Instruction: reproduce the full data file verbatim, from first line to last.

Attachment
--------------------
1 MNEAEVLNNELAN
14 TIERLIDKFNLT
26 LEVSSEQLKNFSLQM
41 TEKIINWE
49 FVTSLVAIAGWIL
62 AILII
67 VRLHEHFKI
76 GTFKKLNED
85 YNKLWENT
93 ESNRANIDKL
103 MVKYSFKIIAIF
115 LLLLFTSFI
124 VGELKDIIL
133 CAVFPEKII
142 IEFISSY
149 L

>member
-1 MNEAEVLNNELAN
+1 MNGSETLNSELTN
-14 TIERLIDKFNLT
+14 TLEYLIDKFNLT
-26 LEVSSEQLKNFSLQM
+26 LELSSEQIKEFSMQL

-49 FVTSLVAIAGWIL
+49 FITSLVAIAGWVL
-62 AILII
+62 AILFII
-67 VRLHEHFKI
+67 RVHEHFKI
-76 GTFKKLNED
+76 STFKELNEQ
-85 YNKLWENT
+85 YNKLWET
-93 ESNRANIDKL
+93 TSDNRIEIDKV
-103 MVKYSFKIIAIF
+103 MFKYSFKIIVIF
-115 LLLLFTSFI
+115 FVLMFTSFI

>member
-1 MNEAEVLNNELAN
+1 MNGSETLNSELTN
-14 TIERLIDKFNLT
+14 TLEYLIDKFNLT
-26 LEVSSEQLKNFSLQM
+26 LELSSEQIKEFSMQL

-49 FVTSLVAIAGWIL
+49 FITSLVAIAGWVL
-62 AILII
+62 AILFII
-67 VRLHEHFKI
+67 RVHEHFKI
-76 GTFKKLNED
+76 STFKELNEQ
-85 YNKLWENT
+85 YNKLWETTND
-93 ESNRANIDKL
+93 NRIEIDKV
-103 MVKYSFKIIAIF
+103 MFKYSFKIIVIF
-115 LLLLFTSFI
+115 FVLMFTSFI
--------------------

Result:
1 MNEAEVLNNELAN
14 TIERLIDKFNLT
26 LEVSSEQLKNFSLQM
41 TEKIINWE
49 FVTSLVAIAGWIL
62 AILII
67 VRLHEHFKI
76 GTFKKLNED
85 YNKLWENT
93 ESNRANIDKL
103 MVKYSFKIIAIF
115 LLLLFTSFI
124 VGELKDIIL
133 CAVFPEKII
142 IEFISSY
149 L

>member
-1 MNEAEVLNNELAN
+1 MNGSETLNSELTN
-14 TIERLIDKFNLT
+14 TLEYLIDKFNLT
-26 LEVSSEQLKNFSLQM
+26 LELSSEQIKEFSMQL

-49 FVTSLVAIAGWIL
+49 FITSLVAIAGWVL
-62 AILII
+62 AILFII
-67 VRLHEHFKI
+67 RVHEHFKI
-76 GTFKKLNED
+76 STFKELNEQ
-85 YNKLWENT
+85 YNKLWET
-93 ESNRANIDKL
+93 TSDNRIEIDKV
-103 MVKYSFKIIAIF
+103 MFKYSFKIIVIF
-115 LLLLFTSFI
+115 FVLMFTSFI

>member
-1 MNEAEVLNNELAN
+1 MNGSETLNSELTN
-14 TIERLIDKFNLT
+14 TLEYLIDKFNLT
-26 LEVSSEQLKNFSLQM
+26 LELSSEQIKEFSMQL

-49 FVTSLVAIAGWIL
+49 FITSLVAIAGWVL
-62 AILII
+62 AILFII
-67 VRLHEHFKI
+67 RVHEHFKI
-76 GTFKKLNED
+76 STFKELNEQ
-85 YNKLWENT
+85 YNKLWETTND
-93 ESNRANIDKL
+93 NRIEIDKV
-103 MVKYSFKIIAIF
+103 MFKYSFKIIVIF
-115 LLLLFTSFI
+115 FVLMFTSFI